Quantification of Sleepiness: A New Approach

Authors

  • E. Hoddes,

    Corresponding author
    1. Department of Psychiatry, Stanford University School of Medicine
      Address requests for reprints to: Eric Hoddes, Department of Psychiatry, Stanford University School of Medicine, Stanford, Calif. 94305.
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    • 1

      Supported by National Institute of Mental Health Grant MH19071.

  • V. Zarcone,

    1. Department of Psychiatry, Stanford University School of Medicine
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    • 2

      Supported by National Institute of Mental Health Grant MH19071 and by funds from the Veterans Administration Hospital, Palo Alto, Calif.

  • H. Smythe,

    1. Department of Psychiatry, Stanford University School of Medicine
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    • 1

      Supported by National Institute of Mental Health Grant MH19071.

  • R. Phillips,

    1. Department of Psychiatry, Stanford University School of Medicine
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    • 3

      Supported by research funds from the Veterans Administration.

  • W. C. Dement

    1. Department of Psychiatry, Stanford University School of Medicine
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    • 4

      Supported by National Institute of Mental Health Grant MH13860, Research Career Development Award 3 K3-MH 5804 from U.S. Public Health Service, Grant NGR 05-020-168 from the National Aeronautics and Space Administration.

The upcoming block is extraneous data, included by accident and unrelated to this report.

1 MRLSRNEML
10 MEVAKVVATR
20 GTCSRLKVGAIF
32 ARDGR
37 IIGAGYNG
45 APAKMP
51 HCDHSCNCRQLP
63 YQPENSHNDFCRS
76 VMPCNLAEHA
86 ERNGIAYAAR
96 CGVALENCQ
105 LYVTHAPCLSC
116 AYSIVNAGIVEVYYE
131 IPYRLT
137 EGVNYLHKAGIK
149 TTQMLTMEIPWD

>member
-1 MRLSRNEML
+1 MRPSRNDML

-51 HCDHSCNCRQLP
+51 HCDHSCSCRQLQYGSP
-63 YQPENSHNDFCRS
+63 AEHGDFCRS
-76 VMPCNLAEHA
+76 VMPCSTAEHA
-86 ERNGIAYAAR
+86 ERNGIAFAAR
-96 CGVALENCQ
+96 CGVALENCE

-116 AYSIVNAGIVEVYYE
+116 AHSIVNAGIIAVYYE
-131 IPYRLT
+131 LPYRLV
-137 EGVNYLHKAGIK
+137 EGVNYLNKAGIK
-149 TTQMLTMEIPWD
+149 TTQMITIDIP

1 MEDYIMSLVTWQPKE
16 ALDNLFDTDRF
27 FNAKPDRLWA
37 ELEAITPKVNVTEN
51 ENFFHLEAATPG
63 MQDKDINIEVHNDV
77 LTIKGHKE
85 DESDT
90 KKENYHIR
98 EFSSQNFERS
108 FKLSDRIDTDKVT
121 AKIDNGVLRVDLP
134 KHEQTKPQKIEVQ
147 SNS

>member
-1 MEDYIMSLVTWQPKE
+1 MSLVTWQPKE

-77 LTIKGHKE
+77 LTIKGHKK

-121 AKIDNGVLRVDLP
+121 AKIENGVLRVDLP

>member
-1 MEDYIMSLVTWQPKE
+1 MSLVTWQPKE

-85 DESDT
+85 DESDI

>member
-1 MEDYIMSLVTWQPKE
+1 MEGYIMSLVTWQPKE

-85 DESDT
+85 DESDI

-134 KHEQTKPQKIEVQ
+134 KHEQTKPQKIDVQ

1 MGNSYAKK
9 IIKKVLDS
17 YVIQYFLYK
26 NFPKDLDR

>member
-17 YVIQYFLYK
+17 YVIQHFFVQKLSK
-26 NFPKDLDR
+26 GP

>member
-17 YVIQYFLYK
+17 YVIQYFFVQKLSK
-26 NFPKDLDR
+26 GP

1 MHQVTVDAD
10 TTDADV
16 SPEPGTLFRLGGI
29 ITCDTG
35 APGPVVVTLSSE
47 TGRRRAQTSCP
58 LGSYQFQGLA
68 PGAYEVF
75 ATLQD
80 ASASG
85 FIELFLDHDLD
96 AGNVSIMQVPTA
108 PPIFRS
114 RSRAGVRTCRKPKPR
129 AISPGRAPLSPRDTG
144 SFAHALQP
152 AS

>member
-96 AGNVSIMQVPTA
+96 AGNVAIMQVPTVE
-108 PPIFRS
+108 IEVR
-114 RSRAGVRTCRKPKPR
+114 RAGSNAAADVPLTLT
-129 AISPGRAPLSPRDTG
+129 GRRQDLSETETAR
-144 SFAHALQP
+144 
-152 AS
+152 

Address requests for reprints to: Eric Hoddes, Department of Psychiatry, Stanford University School of Medicine, Stanford, Calif. 94305.

ABSTRACT

The Stanford Sleepiness Scale (SSS) is a self-rating scale which is used to quantify progressive steps in sleepiness. The present study investigated whether the SSS cross-validates with performance on mental tasks and whether the SSS demonstrates changes in sleepiness with sleep loss. Five college student Ss were given a brief test of memory and the Wilkinson Addition Test in 2 test sessions and The Wilkinson Vigilance Test in 2 other sessions spaced throughout a 16-hr day for 6 days. Ss made SSS ratings every 15 min during their waking activities. On night 4, Ss underwent all night sleep deprivation. On all other nights, Ss were allowed only 8 hrs in bed. Mean SSS ratings correlated r= .68 with performance on the Wilkinson Tests. Discrete SSS ratings correlated r= .47 with performance on the memory test. Moreover, mean baseline SSS ratings were found to be significantly lower than corresponding ratings of the deprivation period.

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